Friday, January 28, 2011

Mideast Protest Scorecard

With the Mideast situation changing by the minute, as of Friday afternoon EST, here is roughly the scorecard.

Fire Your Dictator, Arrest the Police!

What can the Arab street be thinking? The answer seems to be evolving fast, much faster than the elite can keep up.

Egyptian Army: Shoot the People or Join the Revolt?

Egyptian protesters are, according to reports, focused on getting rid of Mubarak, a goal that, if achieved, would leave the population far short of having achieved any sort of revolution. More to the point is whether the army, now being deployed in view of the apparent defeat of the police by the people, will choose to disobey orders or murder the protesters.

Thursday, January 27, 2011

The People Are the Enemy: Egyptian Chapter

The struggle for Arab democracy is now squarely focused on Egypt, with the intensity vastly hotter than that of the Tunisian, Lebanese, or Algerian chapters.

Washington’s Mideast Dilemma: Choices Exist

Washington faces a dilemma in the Mideast as a result of its long-time policy of supporting Arab dictators and right-wing Israeli expansion, but policy-makers do have choices, if they can imagine new ways of doing business.

Tuesday, January 25, 2011

Lebanese Sunni Fight Each Other While Hezbollah Calls for Unity

Miqati becomes prime minister of Lebanon with the Sunnis politically fractured and fighting each other. Is there hope for replacing Lebanon's delicate and anti-democratic confessional structure with a modern political system?

Monday, January 24, 2011

One Day in the Life of a Superpower

The last decade in world affairs has revolved around a global conflict between the world's last remaining superpower and "political Islam," with a seemingly endless series of horrifying events - African embassy bombings, 9/11, Fallujah, half a million Pakistani refugees, etc. All the deaths demonstrate the importance of tracking the impact of Mideast affairs on the superpower: it is a very big elephant and where it steps will matter. Today was a very bad day for the proponents of empire.

Lebanon Upside-Down

Just a quick thought and a question on the latest from Lebanon...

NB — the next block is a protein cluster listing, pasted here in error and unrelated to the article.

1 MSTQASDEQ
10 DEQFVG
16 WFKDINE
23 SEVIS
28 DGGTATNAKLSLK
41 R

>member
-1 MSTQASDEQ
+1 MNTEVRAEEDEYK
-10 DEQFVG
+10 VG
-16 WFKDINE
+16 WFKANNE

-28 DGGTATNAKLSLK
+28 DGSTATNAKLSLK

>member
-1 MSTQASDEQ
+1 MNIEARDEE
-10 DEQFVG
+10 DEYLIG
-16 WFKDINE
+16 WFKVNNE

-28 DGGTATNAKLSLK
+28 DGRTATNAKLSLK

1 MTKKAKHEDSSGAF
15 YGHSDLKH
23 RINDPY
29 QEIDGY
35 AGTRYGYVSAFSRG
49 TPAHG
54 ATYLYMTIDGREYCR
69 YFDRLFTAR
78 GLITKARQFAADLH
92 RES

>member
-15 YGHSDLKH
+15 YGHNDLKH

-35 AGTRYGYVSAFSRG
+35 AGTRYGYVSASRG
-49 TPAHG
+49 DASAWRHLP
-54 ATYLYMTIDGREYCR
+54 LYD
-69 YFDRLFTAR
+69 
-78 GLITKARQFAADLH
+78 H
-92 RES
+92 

The establishment, "pro-democracy," "pro-stability," "pro-US" candidate for prime minister has his guys in the street burning tires and is screaming the most incendiary rhetoric about all his opponents being traitors and refusing to compromise while Hezbollah--that representative of the largest confessional group in Lebanon--is playing precisely by Western democratic rules. In classic British tradition, Hezbollah brought about the fall of the government and now gets the chance to form a new government. What's not to like? Surely you are not going to tell me we in the West only like democracy when our guys win!?!? I mean, these are "our" rules that Hezbollah is following! Ain't democracy a beautiful thing?

Question: is the real news here the installation of a Hezbollah government or the splitting of the Sunnis?

Sunday, January 23, 2011

The People Are the Enemy: Algerian Chapter

Following the standard handbook of repressive regimes, the Algerian dictatorship continues taunting the long-suffering Algerian society.

Friday, January 21, 2011

One Short, Exciting Week in the Mideast

The Muslim world, wracked by political instability over the past week, took a step in a new direction while Washington remained focused on domestic political squabbles of little historic significance.

Thursday, January 20, 2011

Obama Fumbles Three Times in One Week in the Mideast

If history is at least half the story of opportunities missed, Obama has made a lot of history this week.

Impunity for (Some) Political Murders

Obama noted, in reference to the murder of Hariri, that the "era of impunity" should be brought to a close.

Sunday, January 16, 2011

Iraqi Lessons and Mideast Change

The situation in Iraq may be poised to teach the rising number of Mideast proponents of change some significant lessons.

Thursday, January 6, 2011

Stimulating Self-Organization in the Gaza Laboratory

Israel's so-called policy of defending itself against Gaza by imposing collective punishment constitutes a serious and unpredictable threat to Israeli national security: stimulating the rise of a desperate and inventive self-organized network of enemies is not rational behavior for a traditional status-quo military power.

Wednesday, January 5, 2011

Mideast Strategic Evolution

Is there a type of strategic evolution in its Mideast policy that the U.S. could pursue without overall decline in its national security?